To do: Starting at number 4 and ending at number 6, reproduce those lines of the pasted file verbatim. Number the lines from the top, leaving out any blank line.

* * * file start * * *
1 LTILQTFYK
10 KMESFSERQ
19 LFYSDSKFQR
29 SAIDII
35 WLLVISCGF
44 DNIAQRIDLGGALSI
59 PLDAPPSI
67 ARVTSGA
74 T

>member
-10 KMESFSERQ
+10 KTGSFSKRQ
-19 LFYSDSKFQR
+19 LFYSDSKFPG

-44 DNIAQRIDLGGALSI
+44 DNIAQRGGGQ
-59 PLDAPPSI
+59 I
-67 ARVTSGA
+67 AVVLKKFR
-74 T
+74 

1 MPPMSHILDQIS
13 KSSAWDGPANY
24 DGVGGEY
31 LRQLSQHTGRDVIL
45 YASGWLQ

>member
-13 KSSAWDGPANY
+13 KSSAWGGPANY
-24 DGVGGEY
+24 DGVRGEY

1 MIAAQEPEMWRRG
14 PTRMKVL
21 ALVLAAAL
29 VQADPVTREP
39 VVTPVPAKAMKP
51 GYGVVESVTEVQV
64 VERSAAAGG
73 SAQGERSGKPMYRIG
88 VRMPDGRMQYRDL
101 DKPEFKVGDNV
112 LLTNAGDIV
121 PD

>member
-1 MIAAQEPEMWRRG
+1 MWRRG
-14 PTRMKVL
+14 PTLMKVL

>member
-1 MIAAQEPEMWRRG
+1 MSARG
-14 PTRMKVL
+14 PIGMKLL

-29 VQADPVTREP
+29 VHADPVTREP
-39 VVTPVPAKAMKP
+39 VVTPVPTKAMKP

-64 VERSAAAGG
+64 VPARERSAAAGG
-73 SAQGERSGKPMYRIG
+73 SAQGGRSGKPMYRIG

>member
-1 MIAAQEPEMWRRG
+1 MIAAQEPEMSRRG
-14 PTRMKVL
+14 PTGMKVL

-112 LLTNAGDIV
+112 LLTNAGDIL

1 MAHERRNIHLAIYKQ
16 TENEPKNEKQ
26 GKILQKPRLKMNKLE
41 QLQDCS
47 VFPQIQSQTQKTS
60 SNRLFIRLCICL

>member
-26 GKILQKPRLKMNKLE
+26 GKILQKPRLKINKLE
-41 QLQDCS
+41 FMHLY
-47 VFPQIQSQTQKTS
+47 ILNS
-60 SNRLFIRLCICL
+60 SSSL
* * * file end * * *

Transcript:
29 SAIDII
35 WLLVISCGF
44 DNIAQRIDLGGALSI